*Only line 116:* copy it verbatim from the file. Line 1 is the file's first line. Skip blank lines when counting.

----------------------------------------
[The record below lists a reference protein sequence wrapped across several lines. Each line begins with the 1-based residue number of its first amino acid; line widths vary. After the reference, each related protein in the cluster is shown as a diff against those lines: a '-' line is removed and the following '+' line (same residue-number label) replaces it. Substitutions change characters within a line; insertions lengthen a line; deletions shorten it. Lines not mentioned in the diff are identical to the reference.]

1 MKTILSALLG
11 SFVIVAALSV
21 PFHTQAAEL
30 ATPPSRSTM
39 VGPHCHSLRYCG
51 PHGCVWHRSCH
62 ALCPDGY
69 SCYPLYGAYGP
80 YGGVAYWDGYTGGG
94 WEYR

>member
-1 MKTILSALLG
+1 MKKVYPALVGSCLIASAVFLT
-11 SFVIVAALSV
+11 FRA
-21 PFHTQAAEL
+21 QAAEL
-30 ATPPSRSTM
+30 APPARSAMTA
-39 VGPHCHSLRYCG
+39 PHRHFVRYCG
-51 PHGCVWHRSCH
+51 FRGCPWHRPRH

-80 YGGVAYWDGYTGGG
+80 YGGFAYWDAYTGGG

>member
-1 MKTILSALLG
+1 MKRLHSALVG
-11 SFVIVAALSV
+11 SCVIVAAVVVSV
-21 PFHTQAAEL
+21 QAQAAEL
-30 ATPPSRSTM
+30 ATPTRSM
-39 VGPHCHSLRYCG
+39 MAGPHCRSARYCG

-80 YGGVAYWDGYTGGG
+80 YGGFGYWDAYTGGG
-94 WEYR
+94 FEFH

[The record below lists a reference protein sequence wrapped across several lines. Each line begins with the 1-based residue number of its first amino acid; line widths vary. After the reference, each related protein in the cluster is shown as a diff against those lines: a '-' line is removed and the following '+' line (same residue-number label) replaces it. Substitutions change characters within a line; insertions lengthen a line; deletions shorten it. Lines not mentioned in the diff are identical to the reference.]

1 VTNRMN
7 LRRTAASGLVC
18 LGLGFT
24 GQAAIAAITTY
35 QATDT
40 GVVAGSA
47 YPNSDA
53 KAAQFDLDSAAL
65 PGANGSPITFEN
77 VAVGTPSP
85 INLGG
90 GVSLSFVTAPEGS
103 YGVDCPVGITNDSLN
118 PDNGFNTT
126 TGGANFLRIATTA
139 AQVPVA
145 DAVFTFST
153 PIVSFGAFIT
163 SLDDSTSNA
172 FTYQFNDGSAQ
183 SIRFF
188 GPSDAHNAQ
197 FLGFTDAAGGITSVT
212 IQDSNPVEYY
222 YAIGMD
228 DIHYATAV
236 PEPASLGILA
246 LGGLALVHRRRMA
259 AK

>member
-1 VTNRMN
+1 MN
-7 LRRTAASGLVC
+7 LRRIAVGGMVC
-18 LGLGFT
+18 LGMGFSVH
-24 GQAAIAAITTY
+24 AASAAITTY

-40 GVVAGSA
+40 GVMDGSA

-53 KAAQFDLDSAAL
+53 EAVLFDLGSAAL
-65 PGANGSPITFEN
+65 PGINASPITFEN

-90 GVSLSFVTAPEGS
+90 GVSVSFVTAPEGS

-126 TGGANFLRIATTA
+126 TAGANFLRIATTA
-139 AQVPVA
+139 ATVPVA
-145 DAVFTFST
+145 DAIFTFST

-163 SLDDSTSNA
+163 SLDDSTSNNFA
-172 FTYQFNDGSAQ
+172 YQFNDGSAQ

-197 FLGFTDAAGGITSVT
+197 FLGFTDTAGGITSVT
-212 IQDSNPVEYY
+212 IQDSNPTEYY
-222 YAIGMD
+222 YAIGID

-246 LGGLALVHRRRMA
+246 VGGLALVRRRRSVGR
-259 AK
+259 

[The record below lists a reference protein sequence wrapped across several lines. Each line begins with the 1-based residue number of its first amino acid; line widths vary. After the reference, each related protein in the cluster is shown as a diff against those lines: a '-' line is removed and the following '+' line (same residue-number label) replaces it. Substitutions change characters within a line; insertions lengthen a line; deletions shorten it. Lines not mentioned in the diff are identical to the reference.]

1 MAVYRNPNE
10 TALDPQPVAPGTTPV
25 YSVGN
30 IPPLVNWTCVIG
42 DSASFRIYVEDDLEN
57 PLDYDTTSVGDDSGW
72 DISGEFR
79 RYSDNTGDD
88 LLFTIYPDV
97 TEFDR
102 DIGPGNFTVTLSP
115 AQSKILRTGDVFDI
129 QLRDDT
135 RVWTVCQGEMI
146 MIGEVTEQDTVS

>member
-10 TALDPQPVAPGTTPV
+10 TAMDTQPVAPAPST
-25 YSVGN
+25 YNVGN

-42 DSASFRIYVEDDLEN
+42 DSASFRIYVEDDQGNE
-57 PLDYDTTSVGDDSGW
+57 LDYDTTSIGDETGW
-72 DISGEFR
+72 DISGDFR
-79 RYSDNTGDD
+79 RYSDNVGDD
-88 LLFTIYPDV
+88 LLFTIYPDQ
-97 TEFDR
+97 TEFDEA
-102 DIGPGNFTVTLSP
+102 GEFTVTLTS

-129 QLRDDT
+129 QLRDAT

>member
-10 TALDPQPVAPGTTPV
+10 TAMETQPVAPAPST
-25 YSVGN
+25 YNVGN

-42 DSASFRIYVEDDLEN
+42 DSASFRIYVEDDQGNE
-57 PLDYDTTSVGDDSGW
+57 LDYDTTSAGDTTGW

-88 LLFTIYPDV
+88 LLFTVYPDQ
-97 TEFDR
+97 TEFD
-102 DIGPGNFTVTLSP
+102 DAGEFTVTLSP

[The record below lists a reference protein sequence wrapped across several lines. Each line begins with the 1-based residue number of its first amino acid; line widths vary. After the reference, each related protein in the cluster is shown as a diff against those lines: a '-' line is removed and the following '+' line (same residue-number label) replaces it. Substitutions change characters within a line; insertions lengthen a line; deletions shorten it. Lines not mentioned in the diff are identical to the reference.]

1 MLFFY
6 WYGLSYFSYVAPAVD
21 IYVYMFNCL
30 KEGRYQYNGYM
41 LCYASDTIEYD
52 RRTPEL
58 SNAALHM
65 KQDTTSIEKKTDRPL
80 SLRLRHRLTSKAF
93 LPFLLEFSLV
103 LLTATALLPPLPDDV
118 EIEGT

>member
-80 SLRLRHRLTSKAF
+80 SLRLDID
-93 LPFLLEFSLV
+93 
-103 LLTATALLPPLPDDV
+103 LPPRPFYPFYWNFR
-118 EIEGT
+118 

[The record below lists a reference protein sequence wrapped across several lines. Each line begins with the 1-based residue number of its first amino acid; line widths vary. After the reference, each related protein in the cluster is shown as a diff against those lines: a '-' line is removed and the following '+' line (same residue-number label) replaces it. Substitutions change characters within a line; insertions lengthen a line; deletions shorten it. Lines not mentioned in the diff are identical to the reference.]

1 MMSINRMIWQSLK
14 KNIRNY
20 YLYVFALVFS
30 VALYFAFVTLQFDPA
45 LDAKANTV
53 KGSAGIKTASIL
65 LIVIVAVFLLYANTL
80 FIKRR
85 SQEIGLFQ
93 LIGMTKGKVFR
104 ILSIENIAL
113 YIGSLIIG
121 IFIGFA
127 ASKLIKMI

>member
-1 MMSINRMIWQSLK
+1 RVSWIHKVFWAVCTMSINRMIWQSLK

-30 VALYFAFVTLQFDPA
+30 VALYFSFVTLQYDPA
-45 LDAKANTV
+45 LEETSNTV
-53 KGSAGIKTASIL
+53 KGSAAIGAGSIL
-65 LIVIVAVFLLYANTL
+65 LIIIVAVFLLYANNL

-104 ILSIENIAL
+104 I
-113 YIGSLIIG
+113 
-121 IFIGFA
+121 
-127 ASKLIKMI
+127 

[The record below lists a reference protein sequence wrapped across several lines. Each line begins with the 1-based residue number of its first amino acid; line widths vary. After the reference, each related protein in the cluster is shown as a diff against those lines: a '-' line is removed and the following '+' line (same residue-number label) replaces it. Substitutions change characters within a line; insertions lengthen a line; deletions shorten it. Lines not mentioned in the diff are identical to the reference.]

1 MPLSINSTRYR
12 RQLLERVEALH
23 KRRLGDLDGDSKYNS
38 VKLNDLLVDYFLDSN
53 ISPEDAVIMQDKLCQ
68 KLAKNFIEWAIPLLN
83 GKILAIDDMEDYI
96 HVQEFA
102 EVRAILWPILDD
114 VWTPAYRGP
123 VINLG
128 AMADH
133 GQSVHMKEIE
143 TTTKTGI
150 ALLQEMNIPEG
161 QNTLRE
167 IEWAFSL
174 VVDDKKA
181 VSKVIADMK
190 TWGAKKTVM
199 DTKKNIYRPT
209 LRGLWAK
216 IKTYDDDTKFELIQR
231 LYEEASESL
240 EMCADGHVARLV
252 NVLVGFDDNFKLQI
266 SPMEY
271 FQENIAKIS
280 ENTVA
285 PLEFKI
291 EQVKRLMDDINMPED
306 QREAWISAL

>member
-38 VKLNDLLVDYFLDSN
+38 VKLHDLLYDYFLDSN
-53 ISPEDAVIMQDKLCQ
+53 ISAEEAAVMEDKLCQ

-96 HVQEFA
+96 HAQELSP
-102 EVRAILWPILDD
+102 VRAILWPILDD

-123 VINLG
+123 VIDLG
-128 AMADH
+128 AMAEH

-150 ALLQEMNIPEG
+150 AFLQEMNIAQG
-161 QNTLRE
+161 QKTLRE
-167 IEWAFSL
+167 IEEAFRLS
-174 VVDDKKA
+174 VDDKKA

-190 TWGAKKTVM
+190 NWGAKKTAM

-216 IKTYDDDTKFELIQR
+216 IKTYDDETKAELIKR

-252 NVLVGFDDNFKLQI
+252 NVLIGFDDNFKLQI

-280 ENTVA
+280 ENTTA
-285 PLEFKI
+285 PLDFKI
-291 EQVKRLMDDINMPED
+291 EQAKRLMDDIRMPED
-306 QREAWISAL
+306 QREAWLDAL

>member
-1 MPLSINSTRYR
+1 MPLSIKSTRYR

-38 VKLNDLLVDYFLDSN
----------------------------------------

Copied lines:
72 DISGEFR